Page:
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Green Mobility : Bus Rapid Transit (BRT) as Answer for City Transportation. But how?

Updated: Mar 19, 2019


INTRODUCTION – As highly publicized, choking GHG emissions and rapid urbanization in cities have led to the urgent need to address city transportation. Mass Rapid Transit (MRT) often seems to be the answer. MRT is mostly driven by the Government due to its high cost of infrastructure and not attractive to private sector due to minimal return of investment.


However, since the 1970s in dense Latin American cities such as Curitiba (Brazil), and followed Bogota and Quito , Bus Rapid Transit (BRT) systems have showed some success. Curitiba’s population in 2018 was in the region of 1.9 million. Just above the size of Kuala Lumpur. Seventy percent of Curitiba’s population uses the BRT.

BRT increases bus speeds and improved road safety by placing high capacity buses within committed bus lanes to channel buses to a series of stations similar to MRT.


BRT is a much more cost effective system and faster deployments provided that it is using existing roads with minimal new infrastructures. However, cities that implement BRT using elevated structures as the route for buses will face similar high cost challenges as MRT and will not be feasible to implement.


To date, technology development in areas such as electric vehicle (EV) primarily buses has enabled many pilot deployments. However, the the scaling up of its adoption is fairly organic due to lack of alternative business model other than CAPEX based which is poses high initial cost.


In some countries like Malaysia, each EV Bus cost can be costly and reaches up to RM1.2 million. Such initiative is mostly driven by the Government as part of promoting greener transportation.

Current City Bus initiatives is mostly driven by the Federal Government driven with its implementation policy on adopting 30% of these buses to be electric.


Progressing forward, approximately 2,000 electric buses are to be deployed in Malaysian cities by 2020. If EV Bus is fully adopted through BRT systems, this will provide new market opportunities with potential private sector investments of RM 2.4 Billion (based on current cost model).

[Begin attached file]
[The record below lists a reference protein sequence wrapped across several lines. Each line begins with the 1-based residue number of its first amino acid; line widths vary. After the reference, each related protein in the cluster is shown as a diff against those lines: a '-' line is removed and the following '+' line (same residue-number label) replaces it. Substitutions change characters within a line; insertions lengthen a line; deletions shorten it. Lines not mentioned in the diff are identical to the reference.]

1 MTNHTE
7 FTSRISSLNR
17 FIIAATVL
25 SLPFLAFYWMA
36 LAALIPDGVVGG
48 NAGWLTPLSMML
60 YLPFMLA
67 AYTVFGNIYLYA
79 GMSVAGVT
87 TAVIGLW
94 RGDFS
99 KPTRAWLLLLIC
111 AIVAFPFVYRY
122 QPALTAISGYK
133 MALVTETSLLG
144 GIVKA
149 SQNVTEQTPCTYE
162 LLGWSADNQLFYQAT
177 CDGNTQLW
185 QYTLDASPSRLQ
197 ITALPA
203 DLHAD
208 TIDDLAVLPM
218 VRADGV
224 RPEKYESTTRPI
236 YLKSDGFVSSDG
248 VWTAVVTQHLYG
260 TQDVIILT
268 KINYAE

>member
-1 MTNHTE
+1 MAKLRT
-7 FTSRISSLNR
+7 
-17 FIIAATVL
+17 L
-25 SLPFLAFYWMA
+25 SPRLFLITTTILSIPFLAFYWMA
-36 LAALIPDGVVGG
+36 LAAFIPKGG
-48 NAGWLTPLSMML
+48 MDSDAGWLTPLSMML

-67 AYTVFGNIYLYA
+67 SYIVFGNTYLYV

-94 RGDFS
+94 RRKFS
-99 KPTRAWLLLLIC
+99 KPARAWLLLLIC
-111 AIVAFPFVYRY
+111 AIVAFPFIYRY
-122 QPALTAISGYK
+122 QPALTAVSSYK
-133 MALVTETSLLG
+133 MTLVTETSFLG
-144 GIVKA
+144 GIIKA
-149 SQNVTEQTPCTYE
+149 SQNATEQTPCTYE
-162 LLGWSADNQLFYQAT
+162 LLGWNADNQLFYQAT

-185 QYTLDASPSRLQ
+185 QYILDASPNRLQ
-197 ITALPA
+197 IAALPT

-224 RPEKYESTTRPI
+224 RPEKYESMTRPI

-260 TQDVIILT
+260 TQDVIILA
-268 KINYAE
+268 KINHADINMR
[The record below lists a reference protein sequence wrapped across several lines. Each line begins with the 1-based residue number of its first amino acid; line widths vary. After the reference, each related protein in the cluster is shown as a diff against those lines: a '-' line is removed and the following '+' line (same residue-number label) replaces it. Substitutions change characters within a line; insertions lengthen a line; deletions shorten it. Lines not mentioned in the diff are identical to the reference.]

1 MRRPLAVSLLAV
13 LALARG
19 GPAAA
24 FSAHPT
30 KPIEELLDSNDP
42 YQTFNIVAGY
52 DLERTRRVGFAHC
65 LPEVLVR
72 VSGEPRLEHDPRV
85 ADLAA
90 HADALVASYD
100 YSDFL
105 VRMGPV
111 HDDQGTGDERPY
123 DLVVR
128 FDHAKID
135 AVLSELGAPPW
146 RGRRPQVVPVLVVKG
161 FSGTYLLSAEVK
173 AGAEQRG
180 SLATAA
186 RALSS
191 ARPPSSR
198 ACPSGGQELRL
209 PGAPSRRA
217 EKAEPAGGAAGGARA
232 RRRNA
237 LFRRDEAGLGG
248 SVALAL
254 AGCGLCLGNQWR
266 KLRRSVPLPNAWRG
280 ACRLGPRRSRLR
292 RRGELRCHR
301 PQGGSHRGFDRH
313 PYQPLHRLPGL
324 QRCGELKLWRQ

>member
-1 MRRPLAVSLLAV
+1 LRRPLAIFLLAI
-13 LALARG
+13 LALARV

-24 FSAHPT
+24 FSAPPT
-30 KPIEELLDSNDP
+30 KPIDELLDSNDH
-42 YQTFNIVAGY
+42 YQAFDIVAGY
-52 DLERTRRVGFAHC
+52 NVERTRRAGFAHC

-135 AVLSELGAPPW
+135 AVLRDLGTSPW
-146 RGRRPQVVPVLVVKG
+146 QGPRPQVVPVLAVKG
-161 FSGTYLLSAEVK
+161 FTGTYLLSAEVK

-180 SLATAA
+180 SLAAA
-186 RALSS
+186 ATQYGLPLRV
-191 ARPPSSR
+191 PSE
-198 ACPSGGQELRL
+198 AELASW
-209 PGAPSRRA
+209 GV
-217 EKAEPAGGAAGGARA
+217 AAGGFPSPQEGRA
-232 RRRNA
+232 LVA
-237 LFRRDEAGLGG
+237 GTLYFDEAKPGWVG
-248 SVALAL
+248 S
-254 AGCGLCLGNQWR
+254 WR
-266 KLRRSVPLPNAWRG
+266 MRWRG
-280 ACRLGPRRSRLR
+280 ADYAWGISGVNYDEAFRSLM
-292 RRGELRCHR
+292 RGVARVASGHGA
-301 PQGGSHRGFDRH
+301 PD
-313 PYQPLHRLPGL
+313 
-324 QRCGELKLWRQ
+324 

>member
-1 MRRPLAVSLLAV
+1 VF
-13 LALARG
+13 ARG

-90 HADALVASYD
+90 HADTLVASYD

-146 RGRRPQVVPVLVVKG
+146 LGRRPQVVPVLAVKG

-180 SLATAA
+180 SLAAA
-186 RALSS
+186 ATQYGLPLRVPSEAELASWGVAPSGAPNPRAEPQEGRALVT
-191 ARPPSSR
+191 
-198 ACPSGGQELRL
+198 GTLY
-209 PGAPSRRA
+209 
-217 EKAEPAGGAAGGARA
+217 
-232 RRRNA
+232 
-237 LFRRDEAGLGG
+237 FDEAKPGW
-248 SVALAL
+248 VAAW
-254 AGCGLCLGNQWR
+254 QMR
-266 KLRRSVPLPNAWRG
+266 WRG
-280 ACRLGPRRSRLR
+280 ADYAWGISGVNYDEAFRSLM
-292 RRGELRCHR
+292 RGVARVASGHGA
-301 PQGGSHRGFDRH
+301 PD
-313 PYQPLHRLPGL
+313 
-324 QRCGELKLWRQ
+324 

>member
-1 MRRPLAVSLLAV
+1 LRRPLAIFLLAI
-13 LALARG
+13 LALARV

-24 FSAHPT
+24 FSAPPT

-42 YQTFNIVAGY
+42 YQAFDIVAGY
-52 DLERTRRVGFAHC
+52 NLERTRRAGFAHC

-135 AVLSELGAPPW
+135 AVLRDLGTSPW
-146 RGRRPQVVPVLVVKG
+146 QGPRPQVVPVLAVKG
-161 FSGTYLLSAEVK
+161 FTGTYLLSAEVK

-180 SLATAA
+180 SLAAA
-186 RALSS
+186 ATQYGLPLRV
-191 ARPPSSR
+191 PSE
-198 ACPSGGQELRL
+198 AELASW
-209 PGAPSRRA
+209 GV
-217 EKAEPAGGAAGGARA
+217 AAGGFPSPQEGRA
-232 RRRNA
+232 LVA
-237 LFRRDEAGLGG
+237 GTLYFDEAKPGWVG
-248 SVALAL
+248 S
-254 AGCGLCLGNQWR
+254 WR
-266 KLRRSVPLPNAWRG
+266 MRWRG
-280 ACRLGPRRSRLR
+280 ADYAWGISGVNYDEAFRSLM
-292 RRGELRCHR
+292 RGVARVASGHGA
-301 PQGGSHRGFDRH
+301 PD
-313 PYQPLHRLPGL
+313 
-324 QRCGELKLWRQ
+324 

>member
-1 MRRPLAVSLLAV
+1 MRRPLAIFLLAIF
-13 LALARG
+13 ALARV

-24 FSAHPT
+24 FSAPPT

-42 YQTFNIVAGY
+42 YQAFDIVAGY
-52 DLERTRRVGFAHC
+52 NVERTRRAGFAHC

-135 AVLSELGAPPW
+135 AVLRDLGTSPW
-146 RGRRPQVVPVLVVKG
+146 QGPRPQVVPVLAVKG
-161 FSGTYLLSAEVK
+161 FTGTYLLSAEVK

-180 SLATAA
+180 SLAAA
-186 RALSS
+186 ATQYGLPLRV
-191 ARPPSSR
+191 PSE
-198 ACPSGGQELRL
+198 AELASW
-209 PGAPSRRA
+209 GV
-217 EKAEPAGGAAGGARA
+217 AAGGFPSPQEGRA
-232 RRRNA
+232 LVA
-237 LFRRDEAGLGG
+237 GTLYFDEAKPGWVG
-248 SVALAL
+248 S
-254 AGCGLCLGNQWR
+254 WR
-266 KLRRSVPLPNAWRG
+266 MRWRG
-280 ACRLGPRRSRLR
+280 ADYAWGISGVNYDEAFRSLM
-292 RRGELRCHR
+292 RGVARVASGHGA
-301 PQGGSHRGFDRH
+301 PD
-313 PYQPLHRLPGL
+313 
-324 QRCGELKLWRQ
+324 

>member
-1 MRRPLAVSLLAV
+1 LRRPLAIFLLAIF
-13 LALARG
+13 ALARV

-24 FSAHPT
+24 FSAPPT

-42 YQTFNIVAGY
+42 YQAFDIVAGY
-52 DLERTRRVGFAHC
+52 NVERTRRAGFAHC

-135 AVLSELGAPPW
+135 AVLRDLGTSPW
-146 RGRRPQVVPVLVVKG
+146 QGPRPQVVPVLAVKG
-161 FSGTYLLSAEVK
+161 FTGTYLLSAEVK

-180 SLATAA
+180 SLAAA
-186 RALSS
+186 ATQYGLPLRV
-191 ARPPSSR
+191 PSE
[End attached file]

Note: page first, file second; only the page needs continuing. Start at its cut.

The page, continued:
CASE FOR REVIEW ON IMPLEMENTATION MODEL FOR CITY TRANSPORT – Based on lessons from the Latin America, land based BRT systems could be one of probable cost effective answer to address and accelerate the resolution to city transportation issues in developing countries.


As in any new technology driven initiative, it need to be private sector driven to make it sustainable. However, current model of EV Bus procurement of a full system is not attractive for any private sector investment and therefore not feasible.


A more lower risk model is splitting the risks into several business models for key areas such as charging stations, batteries, vehicle shell and vehicle diagnostic. In this manner, the risk in implementing the BRT system is shared by various private sector players and more implementable.


Distributed risk model provides greater feasibility in the implementation of EV Buses in cities and induce great collaboration and opportunities for investments by private sectors.
DISTRIBUTED RISK MODEL FOR EV BUS IMPLEMENTATION

As for the charging stations, it is natural for the national power companies to invest and provide the usual last mile power services to the citizens. This approach will certainly increase the downstream market size of power utilization for these power companies.


For energy security, it is also important for governments to invest into energy storage and batteries technology either through home grown innovations or acquisition of externally owned technologies.


TAKEAWAYS – The effort to mitigate urbanization and climate change is now increasingly intense with the introduction of new solutions to the world. To some extent, it is also an economic rat race towards these new growth areas. Governments need to take strategic lead in partnership with private sectors to develop and increase ownership in strategic technologies and develop feasible implementation models for future national sovereignty and sustainability. A feasible model is to transform city transportation from capital expenditure into operational expenditure to Governments. In this manner, it will also stimulate a new private sector driven EV Bus Industry in the country. Without such model, our mitigation efforts in addressing city transportation will continue to be organic and non-impactful in the medium to long term.

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